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Management of systemic hypotension in term infants with persistent pulmonary hypertension of the newborn: an illustrated review
  1. Heather M Siefkes,
  2. Satyan Lakshminrusimha
  1. Department of Pediatrics, UC Davis, Sacramento, California, USA
  1. Correspondence to Dr Heather M Siefkes, Department of Pediatrics, UC Davis, Sacramento, CA 95817, USA; hsiefkes{at}ucdavis.edu

Abstract

In persistent pulmonary hypertension of the newborn (PPHN), the ratio of pulmonary vascular resistance to systemic vascular resistance is increased. Extrapulmonary shunts (patent ductus arteriosus and patent foramen value) allow for right-to-left shunting and hypoxaemia. Systemic hypotension can occur in newborns with PPHN due to variety of reasons, such as enhanced peripheral vasodilation, impaired left ventricular function and decreased preload. Systemic hypotension can lead to end organ injury from poor perfusion and hypoxaemia in the newborn with PPHN. Thus, it must be managed swiftly. However, not all newborns with PPHN and systemic hypotension can be managed the same way. Individualised approach based on physiology and echocardiographic findings are necessary to improve perfusion to essential organs. Here we present a review of the physiology and mechanisms of systemic hypotension in PPHN, which can then guide treatment.

  • cardiology
  • neonatology

Data availability statement

No data are available. A review article with no data.

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Data availability statement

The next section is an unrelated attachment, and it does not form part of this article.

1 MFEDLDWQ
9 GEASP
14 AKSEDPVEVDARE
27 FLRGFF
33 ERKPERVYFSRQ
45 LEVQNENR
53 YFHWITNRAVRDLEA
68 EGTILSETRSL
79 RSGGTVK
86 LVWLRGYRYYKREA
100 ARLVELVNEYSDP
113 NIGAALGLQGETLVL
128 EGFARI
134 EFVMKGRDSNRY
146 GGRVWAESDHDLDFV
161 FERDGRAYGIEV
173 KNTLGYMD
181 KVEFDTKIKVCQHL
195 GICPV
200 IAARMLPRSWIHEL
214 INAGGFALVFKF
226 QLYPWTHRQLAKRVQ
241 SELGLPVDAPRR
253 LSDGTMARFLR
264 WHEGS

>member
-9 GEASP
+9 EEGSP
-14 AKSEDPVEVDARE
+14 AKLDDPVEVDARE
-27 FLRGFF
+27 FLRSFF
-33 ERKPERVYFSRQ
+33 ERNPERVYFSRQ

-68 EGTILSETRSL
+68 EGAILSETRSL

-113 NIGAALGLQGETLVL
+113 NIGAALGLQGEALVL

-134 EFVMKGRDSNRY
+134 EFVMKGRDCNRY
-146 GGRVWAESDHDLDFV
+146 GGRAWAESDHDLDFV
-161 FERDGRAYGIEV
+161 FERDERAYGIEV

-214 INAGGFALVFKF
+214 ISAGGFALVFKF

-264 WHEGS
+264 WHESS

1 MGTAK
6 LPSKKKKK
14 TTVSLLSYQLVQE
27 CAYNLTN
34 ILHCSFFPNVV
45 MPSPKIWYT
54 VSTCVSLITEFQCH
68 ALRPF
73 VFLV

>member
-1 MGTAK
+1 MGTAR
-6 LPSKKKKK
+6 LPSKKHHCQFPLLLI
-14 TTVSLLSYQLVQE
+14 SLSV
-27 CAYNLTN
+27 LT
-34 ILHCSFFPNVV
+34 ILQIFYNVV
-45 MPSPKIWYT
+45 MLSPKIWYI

No data are available. A review article with no data.

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Footnotes

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  • Funding HMS’s effort was supported by the National Center for Advancing Translational Sciences, National Institutes of Health (NIH) (through grant UL1 TR001860 and linked award KL2 TR001859) and by Eunice Kennedy Shriver National Institute of Child Health and Human Development (NICHD), NIH (1R21 1HD099239-01). Dr Lakshminrusimha was supported by NICHD and NIH (5R01 HD072929-09). The contents of this publication are solely the responsibility of the authors and do not represent the official views of the NIH.

  • Competing interests None declared.

  • Provenance and peer review Not commissioned; externally peer reviewed.

  • Supplemental material This content has been supplied by the author(s). It has not been vetted by BMJ Publishing Group Limited (BMJ) and may not have been peer-reviewed. Any opinions or recommendations discussed are solely those of the author(s) and are not endorsed by BMJ. BMJ disclaims all liability and responsibility arising from any reliance placed on the content. Where the content includes any translated material, BMJ does not warrant the accuracy and reliability of the translations (including but not limited to local regulations, clinical guidelines, terminology, drug names and drug dosages), and is not responsible for any error and/or omissions arising from translation and adaptation or otherwise.

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